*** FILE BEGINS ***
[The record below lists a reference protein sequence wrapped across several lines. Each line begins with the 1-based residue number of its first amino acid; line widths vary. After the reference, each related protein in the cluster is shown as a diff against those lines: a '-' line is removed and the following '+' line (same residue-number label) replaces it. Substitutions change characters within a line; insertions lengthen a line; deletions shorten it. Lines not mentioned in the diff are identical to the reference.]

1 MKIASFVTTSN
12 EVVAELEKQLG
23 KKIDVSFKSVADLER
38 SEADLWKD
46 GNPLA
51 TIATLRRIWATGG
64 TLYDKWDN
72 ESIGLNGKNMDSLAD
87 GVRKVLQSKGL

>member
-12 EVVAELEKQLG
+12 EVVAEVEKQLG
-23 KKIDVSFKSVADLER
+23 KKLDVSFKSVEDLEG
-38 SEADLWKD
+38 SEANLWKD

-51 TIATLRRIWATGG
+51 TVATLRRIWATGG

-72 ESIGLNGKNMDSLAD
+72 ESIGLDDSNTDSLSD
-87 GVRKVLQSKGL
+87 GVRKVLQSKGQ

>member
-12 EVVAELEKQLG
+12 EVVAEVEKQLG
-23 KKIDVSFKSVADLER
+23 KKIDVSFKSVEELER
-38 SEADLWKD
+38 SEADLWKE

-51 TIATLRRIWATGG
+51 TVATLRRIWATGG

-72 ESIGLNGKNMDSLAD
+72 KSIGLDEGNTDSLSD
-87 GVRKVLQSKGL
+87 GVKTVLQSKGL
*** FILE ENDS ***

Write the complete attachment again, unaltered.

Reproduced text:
[The record below lists a reference protein sequence wrapped across several lines. Each line begins with the 1-based residue number of its first amino acid; line widths vary. After the reference, each related protein in the cluster is shown as a diff against those lines: a '-' line is removed and the following '+' line (same residue-number label) replaces it. Substitutions change characters within a line; insertions lengthen a line; deletions shorten it. Lines not mentioned in the diff are identical to the reference.]

1 MKIASFVTTSN
12 EVVAELEKQLG
23 KKIDVSFKSVADLER
38 SEADLWKD
46 GNPLA
51 TIATLRRIWATGG
64 TLYDKWDN
72 ESIGLNGKNMDSLAD
87 GVRKVLQSKGL

>member
-12 EVVAELEKQLG
+12 EVVAEVEKQLG
-23 KKIDVSFKSVADLER
+23 KKLDVSFKSVEDLEG
-38 SEADLWKD
+38 SEANLWKD

-51 TIATLRRIWATGG
+51 TVATLRRIWATGG

-72 ESIGLNGKNMDSLAD
+72 ESIGLDDSNTDSLSD
-87 GVRKVLQSKGL
+87 GVRKVLQSKGQ

>member
-12 EVVAELEKQLG
+12 EVVAEVEKQLG
-23 KKIDVSFKSVADLER
+23 KKIDVSFKSVEELER
-38 SEADLWKD
+38 SEADLWKE

-51 TIATLRRIWATGG
+51 TVATLRRIWATGG

-72 ESIGLNGKNMDSLAD
+72 KSIGLDEGNTDSLSD
-87 GVRKVLQSKGL
+87 GVKTVLQSKGL